Each time i make an effort to accept the various 'hunting' options out there in man-made set-ups, i am put-off by certain individuals who abuse the good intent of having a substitute to wilderness hunting. I would rather it be called FARMING or LIVESTOCK safaris. Let's just all be careful about how we approach or interpret hunting and true adventure.
     

  5. LouisB

    LouisB AH Fanatic

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    Hi guy’s
    Well I it seems that we all agree on one matter and that is hunting and shopping for animals are two entirely different
    things.

    I would first of all like to say that my pricelist does not work according to inches we take the best possible trophy and with a bit of luck it is a great animal.

    There are operations that work according to inches and most of them are put and take operations with very little land to their disposal but there is always an exception to the rule I have recently been to a area where Neil (Leeukop Safaris) hunts and let me tell you they have nyala like I have got impala on my place this is due to the simple fact that nyala are native to his area.

    I hate the fact that people ask per inch but then while we are at it lets expose all the factors involved.
    Should you offer a buffalo hunt in South Africa most of the game capturers will charge you per inch this will lead to the price starting at x and then going up to something crazy. There are also a lot of small farms just breeding buffalo to shoot that is all that these people do and the first question they ask you is how many inches would your client like followed by and crazy price I am sorry but they can all go to hell for all I care. I think that this affects the price of dangerous game hunting in particular to a great extent where it is not financially viable for most Outfitters in South Africa to offer a dangerous game hunt if he is not hunting it on his own land.

    Now where does this trend come from I ask?

    The only way that I could have come to a conclusion is that because of put and take operations who have either overhunted their land or who has not got big enough land to sustainably hunt on so they obviously need to buy this specie from the game capturers in turn some clients are willing to pay a lot of money for a great penned up animal and the bottom line of supply and demand applies. I am afraid that this is another sad thing in the hunting industry which not everyone is guilty of but it surely does happen.

    I just feel that each animal should have a fair price on it. The most important thing when considering where to hunt an animal is the simple fact of is the animal native to that area I can assure you that the trophy quality on average will be very good and it will most certainly be a great hunt.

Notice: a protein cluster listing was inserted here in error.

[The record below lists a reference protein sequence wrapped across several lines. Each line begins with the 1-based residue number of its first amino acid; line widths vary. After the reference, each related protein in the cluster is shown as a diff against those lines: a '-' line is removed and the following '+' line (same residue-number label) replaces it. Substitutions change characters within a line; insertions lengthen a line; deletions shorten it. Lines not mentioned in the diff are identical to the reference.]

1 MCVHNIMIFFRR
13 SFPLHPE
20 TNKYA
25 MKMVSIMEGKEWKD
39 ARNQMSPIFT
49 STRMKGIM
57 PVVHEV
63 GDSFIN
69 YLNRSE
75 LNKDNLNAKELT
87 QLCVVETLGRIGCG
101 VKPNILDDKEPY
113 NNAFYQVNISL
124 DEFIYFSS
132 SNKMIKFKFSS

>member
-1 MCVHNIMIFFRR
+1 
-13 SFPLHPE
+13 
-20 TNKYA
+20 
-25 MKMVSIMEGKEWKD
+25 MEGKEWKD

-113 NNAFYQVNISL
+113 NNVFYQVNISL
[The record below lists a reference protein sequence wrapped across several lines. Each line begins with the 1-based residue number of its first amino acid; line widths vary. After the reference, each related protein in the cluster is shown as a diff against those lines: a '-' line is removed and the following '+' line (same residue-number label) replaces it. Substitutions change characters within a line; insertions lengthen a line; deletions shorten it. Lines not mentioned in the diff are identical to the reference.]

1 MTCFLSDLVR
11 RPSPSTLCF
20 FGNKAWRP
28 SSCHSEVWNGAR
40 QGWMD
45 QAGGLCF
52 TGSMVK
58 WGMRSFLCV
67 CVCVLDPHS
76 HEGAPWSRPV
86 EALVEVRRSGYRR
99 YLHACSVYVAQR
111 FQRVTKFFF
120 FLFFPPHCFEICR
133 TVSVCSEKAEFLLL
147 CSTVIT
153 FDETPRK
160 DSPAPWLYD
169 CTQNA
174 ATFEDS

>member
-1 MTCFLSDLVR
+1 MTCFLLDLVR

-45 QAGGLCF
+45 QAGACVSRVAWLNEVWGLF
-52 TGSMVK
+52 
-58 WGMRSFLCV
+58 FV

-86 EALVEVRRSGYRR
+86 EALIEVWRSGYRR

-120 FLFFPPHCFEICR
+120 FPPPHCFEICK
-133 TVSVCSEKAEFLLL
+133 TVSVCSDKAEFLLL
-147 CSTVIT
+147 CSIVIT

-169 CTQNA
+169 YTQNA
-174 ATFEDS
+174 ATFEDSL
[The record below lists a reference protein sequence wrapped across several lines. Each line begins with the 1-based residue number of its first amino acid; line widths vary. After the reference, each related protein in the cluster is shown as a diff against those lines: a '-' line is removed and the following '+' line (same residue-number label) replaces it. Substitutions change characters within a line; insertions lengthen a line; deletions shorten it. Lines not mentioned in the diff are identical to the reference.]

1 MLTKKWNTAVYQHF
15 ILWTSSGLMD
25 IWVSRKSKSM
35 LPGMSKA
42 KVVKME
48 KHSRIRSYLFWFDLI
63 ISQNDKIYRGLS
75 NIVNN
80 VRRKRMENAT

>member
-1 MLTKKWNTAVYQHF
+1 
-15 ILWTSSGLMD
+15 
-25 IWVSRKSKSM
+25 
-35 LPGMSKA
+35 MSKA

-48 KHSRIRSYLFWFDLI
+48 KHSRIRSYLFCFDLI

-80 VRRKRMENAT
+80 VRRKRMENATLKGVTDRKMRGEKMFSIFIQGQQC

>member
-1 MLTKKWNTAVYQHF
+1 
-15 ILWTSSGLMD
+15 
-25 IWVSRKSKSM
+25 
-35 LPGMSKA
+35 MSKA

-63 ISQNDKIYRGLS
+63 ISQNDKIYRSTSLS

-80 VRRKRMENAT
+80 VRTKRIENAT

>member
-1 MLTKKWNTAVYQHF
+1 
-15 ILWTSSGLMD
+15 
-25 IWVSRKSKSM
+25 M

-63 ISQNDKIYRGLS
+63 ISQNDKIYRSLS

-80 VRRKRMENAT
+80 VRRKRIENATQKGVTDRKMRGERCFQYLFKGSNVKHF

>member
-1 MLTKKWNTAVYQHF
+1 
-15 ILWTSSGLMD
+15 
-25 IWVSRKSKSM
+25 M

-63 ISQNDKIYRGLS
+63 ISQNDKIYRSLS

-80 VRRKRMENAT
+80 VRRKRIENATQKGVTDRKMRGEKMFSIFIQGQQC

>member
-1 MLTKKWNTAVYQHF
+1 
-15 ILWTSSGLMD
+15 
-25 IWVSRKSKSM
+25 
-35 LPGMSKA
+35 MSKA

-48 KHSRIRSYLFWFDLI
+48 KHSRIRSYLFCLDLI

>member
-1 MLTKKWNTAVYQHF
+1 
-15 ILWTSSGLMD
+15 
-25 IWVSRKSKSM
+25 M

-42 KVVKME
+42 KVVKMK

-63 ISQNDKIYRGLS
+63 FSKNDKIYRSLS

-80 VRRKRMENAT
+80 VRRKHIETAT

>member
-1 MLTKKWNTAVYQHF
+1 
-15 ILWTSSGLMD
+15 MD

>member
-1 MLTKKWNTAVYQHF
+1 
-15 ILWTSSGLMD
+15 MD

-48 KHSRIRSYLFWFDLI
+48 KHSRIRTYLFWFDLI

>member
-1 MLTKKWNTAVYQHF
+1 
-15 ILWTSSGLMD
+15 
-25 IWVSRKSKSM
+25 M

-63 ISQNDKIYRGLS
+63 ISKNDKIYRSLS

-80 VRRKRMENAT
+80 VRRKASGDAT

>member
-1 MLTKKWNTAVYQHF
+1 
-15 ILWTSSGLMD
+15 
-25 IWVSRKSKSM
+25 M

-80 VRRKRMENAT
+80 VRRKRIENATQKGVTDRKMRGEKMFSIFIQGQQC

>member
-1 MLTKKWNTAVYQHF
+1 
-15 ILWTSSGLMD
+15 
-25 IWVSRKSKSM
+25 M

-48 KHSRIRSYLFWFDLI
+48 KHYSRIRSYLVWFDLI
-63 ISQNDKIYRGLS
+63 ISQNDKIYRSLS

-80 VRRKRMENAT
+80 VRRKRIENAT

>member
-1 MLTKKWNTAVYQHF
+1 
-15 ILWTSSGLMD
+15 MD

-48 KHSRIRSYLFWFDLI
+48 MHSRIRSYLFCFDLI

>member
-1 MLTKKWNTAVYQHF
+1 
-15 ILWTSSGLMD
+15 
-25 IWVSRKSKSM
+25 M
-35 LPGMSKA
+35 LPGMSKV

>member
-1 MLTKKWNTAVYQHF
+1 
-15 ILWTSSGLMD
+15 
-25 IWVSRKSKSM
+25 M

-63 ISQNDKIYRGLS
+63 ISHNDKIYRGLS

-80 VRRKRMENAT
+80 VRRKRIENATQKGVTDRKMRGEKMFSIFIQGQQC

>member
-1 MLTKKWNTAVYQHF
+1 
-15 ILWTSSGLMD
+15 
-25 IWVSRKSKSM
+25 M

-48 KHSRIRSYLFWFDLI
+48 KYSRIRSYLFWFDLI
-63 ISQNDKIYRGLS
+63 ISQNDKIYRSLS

Cheers Louis
     

  6. monish

    monish AH Elite

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    Louis very rightly said , Hunting is a institution and its learning all the time .

    Monish
     

  7. Big5

    Big5 AH Fanatic

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    Louis, I too agree that this has made for a sad state of affairs for there are those who will equate this to hunting. This form of 'trophy killing' is certainly not ‘hunting’ and should not be confused with true sport and/or trophy hunting.
    .
     

  8. owenowen

    owenowen AH Veteran

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    hi

    Hi all,

    I read this post and saw many good comments. Basically like stated above prices all depends on the outfitter and owner of the safari and animals. Lets say a owner re- locates nyala from Natal to a different province in RSA firstly it costly and risky , when and if it pays off well to the owner he is most likely to do the " per inch " pricing system. As we know in Natal you will find well priced nyala but even there some owners are using the "inch pricing" again it depends on the seller. With us again its very opposite we dont use "inch system" on our nyala and we are based in Northern cape and Western cape region in the one province we charge a fixed price of $ 2300 and the other we charge a fixed price of around $ 1430. However on our Kudu in the western cape we use " inch pricing " 40" - $ 784 - 50"-55" - $ 915 and 55" plus - $ 1175. Its just the way we do it. So again actually all species where ever you hunt all google on the internet make sure what the outfitter uses " inches pricing or fixed " to avoid disappointment. Remember fenced safaris were created by man that started it all with his own cash and heart. However if you hunt in open free concessions then i agree that no "inch fee " should be used.
     
    Last edited: Feb 25, 2010

  9. Frederik

    Frederik AH Enthusiast